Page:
same-level slips trips and falls

Why Aren’t Same-Level Slips, Trips, and Falls Viewed as a “Top Hazard”?

Where would employees rank same-level slips, trips, and falls as a hazard in your workplace?

When asked to identify the top hazards in their workplaces, employees generally cite a combination of the following:

  • Hazardous chemicals
  • High voltage electricity
  • Ignition sources
  • Heavy machinery
  • Radiation
  • Infectious agents
  • Other similar hazards

While these are all critical hazards, this list isn’t complete. Despite being one of the most frequent causes of workers’ compensation claims, same-level slips, trips, and falls are rarely cited as a top hazard in their workplaces. Why?

The term “slips, trips, and falls” covers a broad and misunderstood hazard class.

Many people associate slip, trip, and fall hazards with roofing, line work, high-rise construction, and other industries with dedicated fall protection programs. The fact that fall protection program deficiencies represent the top violation cited by OSHA each year only strengthens this association. While industries with fall protection program requirements certainly assume the highest risk and consequence related to slips, trips, and falls, the risk of same-level injuries is present in all workplaces.

It’s easy to understand how employees in workplaces without OSHA-mandated fall protection programs could perceive themselves as being at low risk for a slip, trip, or fall injury, but the statistics tell a different story. According to the Bureau of Labor Statistics, same-level slip, trip, and fall injuries account for approximately:

  • Two-thirds of all fall-related incidents
  • 10-15% of all lost-time injuries and workers’ compensation claims annually

Of these injuries, about 75% occur in the services, retail, and manufacturing industries.

What Can You Do to Reduce Injuries?
Identify and Correct Common Causes of Same-Level Slip, Trip, and Fall Injuries 
  1. Curled or Bunched Floor Mats – Slip-resistant floor mats maintain safe walking surfaces in areas prone to getting wet. However, floor mats contribute to the problem if they are poorly maintained or become damaged. Inspect rugs and floor mats routinely to ensure that they are clean, lie flat, and don’t slide.
  2. General Housekeeping – Boxes, equipment, chairs, carts, and other items in aisleways are common tripping hazards. This risk becomes elevated if employees are carrying objects that block the view in front of them. Make sure to keep all traffic areas clear of obstructions and tripping hazards.
  3. Leaks, Spills, and Condensation – Wet floors represent a significant slip hazard, and many floor surfaces look the same wet or dry. If you have floors that “hide” clear liquids and oils, it’s important for employees to remain vigilant. This is especially true around sinks, fridges/freezers, ice machines, tanks, water baths, etc. Use appropriate signage when spills are discovered or when cleaning operations are in progress.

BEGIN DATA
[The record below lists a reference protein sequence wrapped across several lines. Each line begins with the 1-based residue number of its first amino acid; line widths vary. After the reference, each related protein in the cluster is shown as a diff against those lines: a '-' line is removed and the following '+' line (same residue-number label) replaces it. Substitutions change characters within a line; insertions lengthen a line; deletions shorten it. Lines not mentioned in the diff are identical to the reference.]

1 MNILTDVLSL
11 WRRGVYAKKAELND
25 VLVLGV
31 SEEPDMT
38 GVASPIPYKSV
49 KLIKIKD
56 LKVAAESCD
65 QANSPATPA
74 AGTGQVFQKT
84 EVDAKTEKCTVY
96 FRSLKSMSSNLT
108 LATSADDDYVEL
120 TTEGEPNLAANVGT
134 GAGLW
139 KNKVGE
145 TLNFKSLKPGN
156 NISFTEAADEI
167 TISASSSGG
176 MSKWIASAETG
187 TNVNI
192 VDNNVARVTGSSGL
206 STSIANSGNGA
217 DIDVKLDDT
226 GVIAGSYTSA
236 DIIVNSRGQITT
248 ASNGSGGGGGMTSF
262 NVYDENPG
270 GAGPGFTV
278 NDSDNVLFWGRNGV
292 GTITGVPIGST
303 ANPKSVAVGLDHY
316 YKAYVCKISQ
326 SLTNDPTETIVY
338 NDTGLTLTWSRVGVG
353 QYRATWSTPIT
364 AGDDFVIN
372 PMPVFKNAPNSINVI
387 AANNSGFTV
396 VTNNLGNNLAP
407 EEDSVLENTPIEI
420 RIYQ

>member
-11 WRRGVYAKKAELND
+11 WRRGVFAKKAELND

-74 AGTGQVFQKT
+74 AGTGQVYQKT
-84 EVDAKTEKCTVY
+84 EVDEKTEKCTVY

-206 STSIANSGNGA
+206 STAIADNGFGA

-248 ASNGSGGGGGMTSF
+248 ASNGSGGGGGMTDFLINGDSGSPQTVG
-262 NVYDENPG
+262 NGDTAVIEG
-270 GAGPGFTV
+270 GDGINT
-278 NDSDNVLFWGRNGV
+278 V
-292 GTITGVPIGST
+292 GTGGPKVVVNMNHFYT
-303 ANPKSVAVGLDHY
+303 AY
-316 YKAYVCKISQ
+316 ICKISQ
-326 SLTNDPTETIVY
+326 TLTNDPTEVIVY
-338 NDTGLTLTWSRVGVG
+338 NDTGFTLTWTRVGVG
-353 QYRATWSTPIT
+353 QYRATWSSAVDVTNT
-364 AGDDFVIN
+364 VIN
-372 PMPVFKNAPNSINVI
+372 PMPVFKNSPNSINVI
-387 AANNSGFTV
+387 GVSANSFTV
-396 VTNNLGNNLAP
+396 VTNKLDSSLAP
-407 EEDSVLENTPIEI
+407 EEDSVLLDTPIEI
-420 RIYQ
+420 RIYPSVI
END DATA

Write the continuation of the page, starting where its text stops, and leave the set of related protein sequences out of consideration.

4. Cords and Cables – Secure all pseudo-permanent cords and cables (think A/V equipment in a conference room) to the floor with high visibility tape or specialty cord covers. It’s also important to communicate and control temporary extension cord use. Unattended cords in traffic areas represents a leading trip hazard.
  5. Uneven Walking Surfaces – Any change in elevation should be highly visible using bright colors (generally yellow or red) and appropriate signage. This includes single steps or similar transitions, ramps, berms, troughs, etc. If any walking surfaces become damaged, immediately restrict access and schedule a repair.
  6. Weather – If you work in a region with snow and ice, you likely have policies in place for managing parking lots, external walkways, and facility entrances, but keep in mind that rain can also be a significant contributor to slippery surfaces. This risk increases in oil or lubricant use areas, as water can spread them around.
Emphasize the risk in your training program.

Many industries fail to adequately communicate the risk of same-level slips, trips, and falls during training. Training programs tend to defer to regulations when generating content, which often results in a lack of emphasis on common injury sources like same-level slips, trips, and falls and ergonomics. These hazards may not come with the same level of regulatory oversight as those listed in the intro, but strong safety programs effectively highlight them in their Hazard Communication training materials.

Make sure shoe requirements are appropriate and communicated.

Evaluating appropriate workplace attire is a critical component of a strong safety program. While closed-toed and steel-toed shoe requirements are better known, slip-resistant footwear policies are also important to consider. Slip-resistant footwear comes in many different varieties, so it’s likely that a product exists to meet your needs.

Encourage incident and near miss reporting.

It’s critical that everyone takes ownership of safety to collectively serve as the “eyes and ears” in the workplace. Slip, trip, and fall hazards come in many varieties, so stressing awareness and communication is a more practical approach than trying to cover every possible scenario in a training session.

To maximize feedback, it’s important that your reporting system is quick, reliable, and user-friendly. This is particularly true for near miss/close call and hazard identification reporting processes. Employees shouldn’t need to go out of their way or complete a lengthy process to report an issue. The easier you make the notification process, the more success your program will have identifying and correcting safety issues.


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